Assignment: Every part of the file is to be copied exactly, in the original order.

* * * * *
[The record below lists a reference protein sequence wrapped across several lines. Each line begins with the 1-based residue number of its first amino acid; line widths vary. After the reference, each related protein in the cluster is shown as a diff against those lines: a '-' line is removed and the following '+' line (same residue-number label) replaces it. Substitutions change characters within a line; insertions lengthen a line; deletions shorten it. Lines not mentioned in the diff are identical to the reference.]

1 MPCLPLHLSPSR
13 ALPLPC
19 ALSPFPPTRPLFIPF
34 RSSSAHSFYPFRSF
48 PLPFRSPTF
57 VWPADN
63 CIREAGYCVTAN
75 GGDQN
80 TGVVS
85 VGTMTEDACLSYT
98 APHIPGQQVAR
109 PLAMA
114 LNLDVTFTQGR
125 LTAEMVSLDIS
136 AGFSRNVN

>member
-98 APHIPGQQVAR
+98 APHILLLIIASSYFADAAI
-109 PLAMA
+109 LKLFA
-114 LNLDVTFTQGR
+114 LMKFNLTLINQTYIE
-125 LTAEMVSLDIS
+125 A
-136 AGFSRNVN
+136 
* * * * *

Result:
[The record below lists a reference protein sequence wrapped across several lines. Each line begins with the 1-based residue number of its first amino acid; line widths vary. After the reference, each related protein in the cluster is shown as a diff against those lines: a '-' line is removed and the following '+' line (same residue-number label) replaces it. Substitutions change characters within a line; insertions lengthen a line; deletions shorten it. Lines not mentioned in the diff are identical to the reference.]

1 MPCLPLHLSPSR
13 ALPLPC
19 ALSPFPPTRPLFIPF
34 RSSSAHSFYPFRSF
48 PLPFRSPTF
57 VWPADN
63 CIREAGYCVTAN
75 GGDQN
80 TGVVS
85 VGTMTEDACLSYT
98 APHIPGQQVAR
109 PLAMA
114 LNLDVTFTQGR
125 LTAEMVSLDIS
136 AGFSRNVN

>member
-98 APHIPGQQVAR
+98 APHILLLIIASSYFADAAI
-109 PLAMA
+109 LKLFA
-114 LNLDVTFTQGR
+114 LMKFNLTLINQTYIE
-125 LTAEMVSLDIS
+125 A
-136 AGFSRNVN
+136 